Having thus described my invention, I claim:

1. The method of making contoured vehicle floor matsI from thermoplastic material which comprises molding and curing such material in substantially flat shape to provide a permanent design on a surface thereof, bringing cooperating mold members into clamping engagement with edge portions of the mat so as to form a fluid seal with the mat extending across a contouring recess provided in one of the mold members, and then applying heat and uid pressure and causing a portion of the mat to be stretched and deected into said recess whereby such portion is given a corresponding contour Without substantially affecting the design previously imparted to the mat.

2. The method of making contoured vehicle floor mats from thermoplastic material which comprises molding and curing such material in substantially fiat shape to provide a permanent design on a surface thereof, bringing cooperating mold members into clamping engagement with edge portions of the mat so as to form a iluid seal around the mat and between the mold members with the mat extending across a contouring recess provided in one of the mold members, and then supplying heat and introducing pressure uid between the mat and the other mold member with the pressure fluid in direct contact with the mat and thereby causing a portion of the mat to be stretched and deflected into the recess and given a corresponding contour without substantially affecting the design imparted to the mat in the rst molding operation.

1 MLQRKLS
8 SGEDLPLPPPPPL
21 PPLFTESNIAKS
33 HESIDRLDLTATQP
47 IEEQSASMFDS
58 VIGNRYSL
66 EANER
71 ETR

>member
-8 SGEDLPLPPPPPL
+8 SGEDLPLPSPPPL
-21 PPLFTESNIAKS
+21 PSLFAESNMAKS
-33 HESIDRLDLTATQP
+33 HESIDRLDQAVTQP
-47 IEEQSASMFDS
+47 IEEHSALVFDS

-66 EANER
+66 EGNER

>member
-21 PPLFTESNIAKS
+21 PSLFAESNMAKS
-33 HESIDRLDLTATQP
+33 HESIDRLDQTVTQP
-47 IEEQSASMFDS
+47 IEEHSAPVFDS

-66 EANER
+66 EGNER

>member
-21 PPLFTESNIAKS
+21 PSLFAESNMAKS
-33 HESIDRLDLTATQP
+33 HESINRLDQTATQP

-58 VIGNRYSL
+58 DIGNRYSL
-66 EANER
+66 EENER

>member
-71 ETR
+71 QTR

3. The method of making contoured vehicle floor mats from thermoplastic material which comprises molding and curing such material in substantially flat shape to provide a permanent design on a surface thereof, bringing into clamping engagement with edge portions of the mat a pair of cooperating mold members having interengaging portions which deflect edge portions of the material out of the general plane thereof and thereby forming a fluid seal around the mat and.